Monday, February 14, 2011

Margaret Atwood and Cheese Sandwiches

Margaret standing on a chair for the Book2Camp conclusion
So yesterday I participated in the pre-TOC Book2Camp event hosted by O'Reilly and OpenSky. It was a great experience and I'm really thankful to our hosts for their support. The highlight of the event for me, and many others in attendance was the participation of Margaret Atwood.



This became very real for me, when halfway through my session she walked into the room. It was a real honor to have her attend my session, and she really made her presence felt almost immediately. Even though she missed my introduction she quickly came up to speed and begin peppering me with very piercing questions.

Her questions were very good and I think serve as a wonderful reminder for everyone involved in the publishing industry. She reminded me that the struggle to get paid for your artistic endeavours was not a new one. She recounted that through out history there were some very well known strategies:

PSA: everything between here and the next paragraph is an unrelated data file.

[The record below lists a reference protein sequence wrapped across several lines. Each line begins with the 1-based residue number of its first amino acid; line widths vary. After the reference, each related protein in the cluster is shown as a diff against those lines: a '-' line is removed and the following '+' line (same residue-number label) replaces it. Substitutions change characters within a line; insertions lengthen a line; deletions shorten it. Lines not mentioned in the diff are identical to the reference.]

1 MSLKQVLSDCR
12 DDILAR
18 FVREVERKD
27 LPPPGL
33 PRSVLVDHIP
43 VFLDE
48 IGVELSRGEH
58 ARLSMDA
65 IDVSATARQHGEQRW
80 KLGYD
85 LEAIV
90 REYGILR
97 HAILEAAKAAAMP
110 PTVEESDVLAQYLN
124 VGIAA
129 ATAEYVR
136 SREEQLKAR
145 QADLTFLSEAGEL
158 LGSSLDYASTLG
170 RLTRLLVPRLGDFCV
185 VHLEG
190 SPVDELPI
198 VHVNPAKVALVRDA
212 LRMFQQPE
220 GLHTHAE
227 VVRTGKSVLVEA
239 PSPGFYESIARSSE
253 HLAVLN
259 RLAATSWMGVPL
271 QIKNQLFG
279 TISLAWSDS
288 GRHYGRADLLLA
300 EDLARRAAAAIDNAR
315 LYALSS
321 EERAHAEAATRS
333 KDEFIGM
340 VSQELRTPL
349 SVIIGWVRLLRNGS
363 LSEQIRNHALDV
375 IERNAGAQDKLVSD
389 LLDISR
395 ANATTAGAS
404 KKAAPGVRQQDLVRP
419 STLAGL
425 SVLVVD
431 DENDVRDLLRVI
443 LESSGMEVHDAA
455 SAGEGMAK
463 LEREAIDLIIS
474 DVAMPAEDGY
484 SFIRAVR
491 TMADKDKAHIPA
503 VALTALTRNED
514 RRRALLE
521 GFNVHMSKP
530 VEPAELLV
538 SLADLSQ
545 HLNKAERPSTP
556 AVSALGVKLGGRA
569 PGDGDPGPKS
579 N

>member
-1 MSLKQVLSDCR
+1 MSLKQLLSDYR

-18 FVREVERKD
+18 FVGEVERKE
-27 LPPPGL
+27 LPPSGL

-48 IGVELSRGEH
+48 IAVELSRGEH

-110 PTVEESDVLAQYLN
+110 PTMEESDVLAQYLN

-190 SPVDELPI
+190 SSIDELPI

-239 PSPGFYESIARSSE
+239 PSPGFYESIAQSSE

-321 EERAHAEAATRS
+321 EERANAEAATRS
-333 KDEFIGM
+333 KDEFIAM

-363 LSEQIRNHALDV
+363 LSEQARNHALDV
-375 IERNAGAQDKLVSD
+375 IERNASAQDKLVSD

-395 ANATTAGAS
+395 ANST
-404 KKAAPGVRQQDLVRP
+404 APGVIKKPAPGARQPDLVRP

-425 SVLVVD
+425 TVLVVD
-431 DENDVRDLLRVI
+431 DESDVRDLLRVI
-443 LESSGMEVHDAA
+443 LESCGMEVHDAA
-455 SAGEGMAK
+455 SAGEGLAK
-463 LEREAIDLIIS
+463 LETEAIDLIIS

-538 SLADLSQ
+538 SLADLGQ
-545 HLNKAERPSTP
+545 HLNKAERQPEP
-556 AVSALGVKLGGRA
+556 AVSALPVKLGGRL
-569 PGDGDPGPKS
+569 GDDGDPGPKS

• Find a benefactor
  • Obtain a grant
  • Marry money
  • Inherit money.
She added, beyond that, it was really the creative's responsibility to find a way to pay for your "cheese sandwiches." She went on to explain that what was most important was being a good writer. By that, she emphasized as an author, you needed to create a world that would capture a readers imagination and provide an engaging experience. She put it this way: "You have to make the reader get past page five." She felt that if an author could do that, then they would be on their way towards getting themself some cheese sandwiches.

I have to confess, it was invaluable advice and I appreciate her spirited participation. With a long and successful writing career, anyone would be ill-advised to ignore her perspective. We all build the future on the backs of those who've went before us. It's interesting to me that even though she had never heard of transmedia, she succinctly summarized the challenge for a transmedia franchise, successfully creating a world which is compelling enough to attract attention.

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